South Korea's KITSAT-3 was launched into orbit on an Indian Polar Satellite Launch Vehicle C2 (PSLV C2) launched from Sriharikota, along with two other satellites.

KITSAT 3, launched 26 May 1999, was a South Korean remote sensing minisatellite. The satellite carried a MEIS (Multispectral Earth Imaging System) and a SENSE (Space ENvironment Scientific Experiment) instrument. The spatial resolution of MEIS was 15 m. SENSE was used to monitor the temperature and density of ionospheric plasma.

2000 18:03:00 CDT (GMT -5:00:00)
NASA's STS 101 (Atlantis) undocked from the ISS during the International Space Station Flight 2A.2a mission.

STS 101 was launched 19 May 2000, an ISS logistics flight. During the mission, the shuttle Atlantis spent nearly 10 days in space, six of which (20 May - 26 May) were spent docked with the International Space Station.

On STS 101, Atlantis flew as the most updated space shuttle ever, outfitted with a new "glass cockpit" which was 34 kilograms (75 pounds) lighter and used less power than before, and other state-of-the-art upgrades to key systems, including more than 100 new modifications incorporated during a ten month period at Boeing's Palmdale, California, shuttle factory in 1998. Among the improvements: Atlantis' airlock was relocated to the payload bay to prepare for International Space Station assembly flights; the communications system was updated; several weight reduction measures were installed; enhancements were made to provide additional protection to the cooling system; and the crew cabin floor was strengthened.

While docked with the space station, the crew refurbished and replaced components in both the Zarya and Unity Modules. Voss and Williams performed a 6.5 hour space walk the day after docking to install a Russian Strela cargo boom on the outside of Zarya. They also replaced a faulty radio antenna and performed several other tasks in advance of space walks on future station assembly missions.

The top priority for STS 101 was to replace four of six 800 ampere batteries in the Zarya Module. Zarya received additional new equipment: four cooling fans and ducting to improve airflow, three fire extinguishers, ten smoke detectors, and an onboard computer. A suspect radio frequency power distribution box in Unity used as part of the early S-band communications system was also replaced.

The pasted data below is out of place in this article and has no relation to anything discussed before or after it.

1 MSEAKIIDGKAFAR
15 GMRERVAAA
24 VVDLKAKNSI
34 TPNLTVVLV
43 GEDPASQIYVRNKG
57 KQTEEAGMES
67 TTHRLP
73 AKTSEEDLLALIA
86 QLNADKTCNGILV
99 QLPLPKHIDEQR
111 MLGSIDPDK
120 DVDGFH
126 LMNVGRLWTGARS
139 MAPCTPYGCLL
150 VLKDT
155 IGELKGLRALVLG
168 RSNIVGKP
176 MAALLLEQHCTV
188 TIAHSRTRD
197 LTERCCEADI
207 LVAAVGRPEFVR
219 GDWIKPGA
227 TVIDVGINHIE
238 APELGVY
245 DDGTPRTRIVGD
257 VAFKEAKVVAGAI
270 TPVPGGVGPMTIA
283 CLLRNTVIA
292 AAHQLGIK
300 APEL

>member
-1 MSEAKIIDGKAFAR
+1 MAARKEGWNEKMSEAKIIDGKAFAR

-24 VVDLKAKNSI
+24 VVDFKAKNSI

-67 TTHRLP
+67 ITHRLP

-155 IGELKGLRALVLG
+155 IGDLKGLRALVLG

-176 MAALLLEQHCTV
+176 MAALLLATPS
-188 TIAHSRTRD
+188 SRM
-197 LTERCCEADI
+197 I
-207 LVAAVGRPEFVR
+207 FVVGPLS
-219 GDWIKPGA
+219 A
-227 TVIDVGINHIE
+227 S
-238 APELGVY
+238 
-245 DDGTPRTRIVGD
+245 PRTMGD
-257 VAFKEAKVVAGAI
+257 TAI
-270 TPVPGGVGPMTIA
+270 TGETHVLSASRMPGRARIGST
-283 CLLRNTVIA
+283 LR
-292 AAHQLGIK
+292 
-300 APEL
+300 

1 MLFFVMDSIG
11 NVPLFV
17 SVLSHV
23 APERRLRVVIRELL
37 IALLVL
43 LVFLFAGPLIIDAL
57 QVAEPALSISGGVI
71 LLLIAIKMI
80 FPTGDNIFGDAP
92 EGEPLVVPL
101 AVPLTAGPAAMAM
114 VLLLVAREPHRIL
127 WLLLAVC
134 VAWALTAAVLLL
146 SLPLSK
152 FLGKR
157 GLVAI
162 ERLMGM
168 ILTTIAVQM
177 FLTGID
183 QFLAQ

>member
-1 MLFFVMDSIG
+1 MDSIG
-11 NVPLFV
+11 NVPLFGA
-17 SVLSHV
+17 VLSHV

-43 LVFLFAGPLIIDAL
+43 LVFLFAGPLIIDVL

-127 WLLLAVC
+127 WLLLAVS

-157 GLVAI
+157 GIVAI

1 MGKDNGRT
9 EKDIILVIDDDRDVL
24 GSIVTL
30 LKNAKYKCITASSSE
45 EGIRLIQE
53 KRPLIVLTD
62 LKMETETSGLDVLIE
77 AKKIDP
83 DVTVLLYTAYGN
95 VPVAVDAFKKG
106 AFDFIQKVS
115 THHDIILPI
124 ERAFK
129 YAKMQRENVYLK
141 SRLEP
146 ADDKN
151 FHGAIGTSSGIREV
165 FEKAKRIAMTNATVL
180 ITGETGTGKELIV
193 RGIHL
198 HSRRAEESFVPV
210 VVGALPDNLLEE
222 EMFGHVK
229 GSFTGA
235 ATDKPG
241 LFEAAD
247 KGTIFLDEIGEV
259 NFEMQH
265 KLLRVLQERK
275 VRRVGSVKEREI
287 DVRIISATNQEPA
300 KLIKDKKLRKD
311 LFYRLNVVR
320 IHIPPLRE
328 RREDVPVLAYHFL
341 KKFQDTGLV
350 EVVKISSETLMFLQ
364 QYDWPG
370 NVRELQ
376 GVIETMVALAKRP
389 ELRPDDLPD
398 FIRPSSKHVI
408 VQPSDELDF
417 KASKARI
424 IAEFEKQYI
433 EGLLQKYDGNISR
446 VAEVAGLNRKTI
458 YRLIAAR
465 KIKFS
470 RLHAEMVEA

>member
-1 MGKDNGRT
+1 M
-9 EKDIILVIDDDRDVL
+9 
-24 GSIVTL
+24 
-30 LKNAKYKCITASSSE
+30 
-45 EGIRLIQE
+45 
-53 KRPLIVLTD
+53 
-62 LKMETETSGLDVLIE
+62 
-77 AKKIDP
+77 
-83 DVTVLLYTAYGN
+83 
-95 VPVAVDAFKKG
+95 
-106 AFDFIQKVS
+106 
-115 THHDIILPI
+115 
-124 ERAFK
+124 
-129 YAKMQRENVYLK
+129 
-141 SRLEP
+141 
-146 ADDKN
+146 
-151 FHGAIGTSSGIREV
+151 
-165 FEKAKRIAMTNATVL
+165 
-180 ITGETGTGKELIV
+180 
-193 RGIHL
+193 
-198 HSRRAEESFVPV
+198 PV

Three hour-long orbit raising burns on 24 and 25 May by the Reaction Control System (RCS) engines on Atlantis were used to raise the station to a 372 x 380 km x 51.6 deg orbit.

STS 101 ended on 29 May 2000 when Atlantis landed at the Kennedy Space Center, Florida. It was the fourteenth nighttime landing in Shuttle history, and the twenty-second consecutive mission to end with a landing at KSC. Mission duration: 9 days, 20 hours, 9 minutes. Orbit altitude: 173 nautical miles. Orbit inclination: 51.6 degrees. Miles traveled: 4.1 million.

The flight crew for STS 101 was: James D. Halsell, Commander; Scott J. Horowitz, Pilot; Mary Ellen Weber, Mission Specialist 1; Jeffrey N. Williams, Mission Specialist 2; James S. Voss, Mission Specialist 3; Susan J. Helms, Mission Specialist 4; Yuri V. Usachev (RSA), Mission Specialist 5. For Usachev, Voss and Helms, the short visit to the ISS was a preview of the much longer time they would spend aboard the outpost as the Expedition Two crew in 2001.

Died, Gerald S. Hawkins, astronomer (Stonehenge as a primitive observatory)